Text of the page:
The lone voice of genuine reform
JAN 30 — To paraphrase Warren Bennis, leadership is like beauty, it’s hard to define but you know when you come to face one. I’ve little qualm to admit that the Kelantan prince, Tengku Razaleigh or widely known as Ku Li, has it.
I have always thought that my few but close encounters, particularly of late, in the parliament with him allow me to say this with some degree of accuracy. I must admit that being mere mortals all of us have our ups and downs, our idiosyncrasies, our shortcomings, whatever, but I still thaought of him as special.
Today, I stand vindicated. Given the dearth of leaders in Umno/BN, nay the entire nation, Ku Li really stood tall and made a huge mockery of the empty rhetoric of the 1- Malaysia of his President. Ku Li once said “Empty rhetoric breeds contempt and distrust”. Could we agree more?
Incidentally both PAS and PKR (and as well DAP) must equally take heed of this reminder as their dispensing of justice of late, in their own backyard are a far cry from the rhetoric of ‘Justice for All’. It surely leaves a very bad aftertaste to say the least. I’m unable to amplify for the time being, but Khalid’s case seems quite unpalatable to many a well-wisher of Justice. That I must have the courage to say it squarely to all, without fear or favour again.
At a time when the nation faces seemingly unending crises, there’s a lone voice from the backwoods of the rotten-to-the-core-Umno/BN government, who now stood for everything against the whims and fancies of his party. Perhaps like many humiliated and distressed souls of the nation, (this writer included), he now deems it “Enuf is Enuf”.
Lest you think that I’m copious with my accolades for him because he stands for the oil royalty of the PAS-led Kelantan state government and the Kelantanese people, you are wrong again. It wouldn’t have meant much, because that’s almost plain vanilla.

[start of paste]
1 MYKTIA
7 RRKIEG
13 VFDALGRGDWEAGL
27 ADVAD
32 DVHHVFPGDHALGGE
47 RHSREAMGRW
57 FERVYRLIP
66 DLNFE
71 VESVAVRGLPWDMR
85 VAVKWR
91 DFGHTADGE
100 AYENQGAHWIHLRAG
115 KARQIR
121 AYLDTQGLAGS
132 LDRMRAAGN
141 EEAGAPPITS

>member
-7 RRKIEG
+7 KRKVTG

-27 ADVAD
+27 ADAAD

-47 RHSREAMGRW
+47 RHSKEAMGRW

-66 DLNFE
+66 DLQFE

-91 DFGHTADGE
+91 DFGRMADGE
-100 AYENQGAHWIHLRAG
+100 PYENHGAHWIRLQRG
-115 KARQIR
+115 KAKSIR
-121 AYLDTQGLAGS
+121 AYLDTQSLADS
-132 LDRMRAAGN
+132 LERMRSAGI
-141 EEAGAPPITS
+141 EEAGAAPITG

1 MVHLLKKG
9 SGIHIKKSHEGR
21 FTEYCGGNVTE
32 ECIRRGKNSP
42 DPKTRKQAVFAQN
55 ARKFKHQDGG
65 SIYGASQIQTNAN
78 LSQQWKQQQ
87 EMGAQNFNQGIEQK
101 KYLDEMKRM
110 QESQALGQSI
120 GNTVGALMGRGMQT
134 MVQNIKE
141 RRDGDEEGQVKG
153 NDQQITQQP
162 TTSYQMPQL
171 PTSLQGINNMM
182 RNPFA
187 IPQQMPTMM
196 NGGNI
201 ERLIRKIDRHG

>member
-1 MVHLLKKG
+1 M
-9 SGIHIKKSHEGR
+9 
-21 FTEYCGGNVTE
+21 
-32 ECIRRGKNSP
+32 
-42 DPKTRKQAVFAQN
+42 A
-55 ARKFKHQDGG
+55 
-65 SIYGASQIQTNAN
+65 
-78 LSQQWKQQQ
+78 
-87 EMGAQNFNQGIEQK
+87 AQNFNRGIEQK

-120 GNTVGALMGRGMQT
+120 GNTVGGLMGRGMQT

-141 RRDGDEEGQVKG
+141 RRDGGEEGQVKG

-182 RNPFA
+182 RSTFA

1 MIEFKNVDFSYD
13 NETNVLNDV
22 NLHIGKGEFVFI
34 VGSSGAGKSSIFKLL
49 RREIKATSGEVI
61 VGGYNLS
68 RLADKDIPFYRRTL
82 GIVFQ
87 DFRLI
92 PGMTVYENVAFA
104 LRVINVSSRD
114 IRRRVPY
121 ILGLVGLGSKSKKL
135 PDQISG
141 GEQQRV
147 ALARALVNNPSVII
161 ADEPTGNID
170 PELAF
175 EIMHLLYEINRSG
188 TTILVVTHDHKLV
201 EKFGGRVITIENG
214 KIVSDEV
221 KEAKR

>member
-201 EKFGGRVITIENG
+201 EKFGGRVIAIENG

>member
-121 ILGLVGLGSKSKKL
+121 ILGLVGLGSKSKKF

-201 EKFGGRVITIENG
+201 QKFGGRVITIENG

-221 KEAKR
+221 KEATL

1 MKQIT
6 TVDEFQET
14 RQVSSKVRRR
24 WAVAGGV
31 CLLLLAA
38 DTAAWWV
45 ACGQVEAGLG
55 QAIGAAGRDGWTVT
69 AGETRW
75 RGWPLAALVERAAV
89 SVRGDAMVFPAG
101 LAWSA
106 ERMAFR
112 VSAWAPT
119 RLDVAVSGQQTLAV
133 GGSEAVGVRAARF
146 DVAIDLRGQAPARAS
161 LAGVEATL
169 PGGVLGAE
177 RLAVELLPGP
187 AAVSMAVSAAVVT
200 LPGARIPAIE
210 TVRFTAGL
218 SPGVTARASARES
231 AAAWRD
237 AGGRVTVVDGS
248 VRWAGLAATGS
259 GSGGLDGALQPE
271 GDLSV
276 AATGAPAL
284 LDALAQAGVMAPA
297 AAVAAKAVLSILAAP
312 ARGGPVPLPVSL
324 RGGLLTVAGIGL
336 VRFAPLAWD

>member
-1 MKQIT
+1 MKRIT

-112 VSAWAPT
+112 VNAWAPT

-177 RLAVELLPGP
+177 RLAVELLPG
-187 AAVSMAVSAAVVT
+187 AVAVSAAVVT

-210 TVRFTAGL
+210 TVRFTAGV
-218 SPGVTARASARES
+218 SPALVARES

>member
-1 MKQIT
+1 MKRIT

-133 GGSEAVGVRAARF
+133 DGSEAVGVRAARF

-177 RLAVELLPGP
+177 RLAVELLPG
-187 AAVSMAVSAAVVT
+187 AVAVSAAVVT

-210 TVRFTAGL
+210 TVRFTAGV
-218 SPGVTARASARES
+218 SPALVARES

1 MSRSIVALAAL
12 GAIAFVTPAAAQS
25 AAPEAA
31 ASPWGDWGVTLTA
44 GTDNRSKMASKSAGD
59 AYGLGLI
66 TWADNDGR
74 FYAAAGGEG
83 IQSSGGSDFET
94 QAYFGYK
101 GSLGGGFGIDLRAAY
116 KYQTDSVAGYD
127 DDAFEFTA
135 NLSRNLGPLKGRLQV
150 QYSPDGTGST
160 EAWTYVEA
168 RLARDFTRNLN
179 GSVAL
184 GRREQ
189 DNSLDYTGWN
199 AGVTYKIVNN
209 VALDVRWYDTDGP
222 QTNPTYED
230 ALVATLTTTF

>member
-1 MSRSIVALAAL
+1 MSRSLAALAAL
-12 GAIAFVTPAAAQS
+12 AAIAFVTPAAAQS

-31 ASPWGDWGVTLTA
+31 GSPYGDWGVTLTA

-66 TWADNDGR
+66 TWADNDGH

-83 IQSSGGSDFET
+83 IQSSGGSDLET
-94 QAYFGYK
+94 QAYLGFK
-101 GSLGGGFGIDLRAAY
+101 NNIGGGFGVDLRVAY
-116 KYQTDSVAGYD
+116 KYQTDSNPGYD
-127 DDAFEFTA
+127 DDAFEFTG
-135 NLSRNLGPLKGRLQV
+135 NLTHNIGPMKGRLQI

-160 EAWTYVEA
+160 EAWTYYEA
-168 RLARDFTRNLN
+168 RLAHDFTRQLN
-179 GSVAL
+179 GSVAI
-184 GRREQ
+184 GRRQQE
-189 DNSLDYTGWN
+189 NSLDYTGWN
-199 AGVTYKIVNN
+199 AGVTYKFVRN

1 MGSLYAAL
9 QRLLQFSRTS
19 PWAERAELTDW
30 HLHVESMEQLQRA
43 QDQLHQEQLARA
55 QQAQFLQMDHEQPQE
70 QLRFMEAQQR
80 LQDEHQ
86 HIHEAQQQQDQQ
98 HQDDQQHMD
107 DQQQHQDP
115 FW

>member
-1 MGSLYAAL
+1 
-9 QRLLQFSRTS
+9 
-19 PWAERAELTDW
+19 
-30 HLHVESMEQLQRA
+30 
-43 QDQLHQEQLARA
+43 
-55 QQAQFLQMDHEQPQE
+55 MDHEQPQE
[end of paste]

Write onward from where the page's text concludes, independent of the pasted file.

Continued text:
But he now stands to not only fight for the right of Kelantan, but he is also trying to correct the abuses by the federal government in the way they allocate money and grants to the different states, including Sabah and Sarawak. And I should say to the entire federation.
He depicts and betrays his true statesmanship by confirming the offer to lead the parliamentary caucus on oil rights. But best of it all, he now said that the oil caucus is not just about oil. It is to re-examine the relationship between the states and the federal government. “Let us re-examine the agreement in 1948” he quipped.
Are we seeing a star in the gloomy and murky night sky of Malaysia? As the saying goes, only when it is dark, do you see the star.
The deepening of the various racial and religious fault-lines of the Malaysian political landscape is scary to say the least. The systemic rot of critical institutions of the state seems unabated. The economy is nowhere out of the woods, while corruption is as malignant as ever before.
Given these bleak political backdrop, the reform voice of Ku Li is surely most welcomed by the fraternity of the Pakatan Rakyat and most assuring and consoling to the citizenry as a whole. He may now be the target of retribution and hatred from his own party. The entire wrath of his party may descend on him.
But that will truly be the test of a leader. To walk the extra mile. We believe Ku Li has it.
*The views expressed here are the personal opinion of the columnist.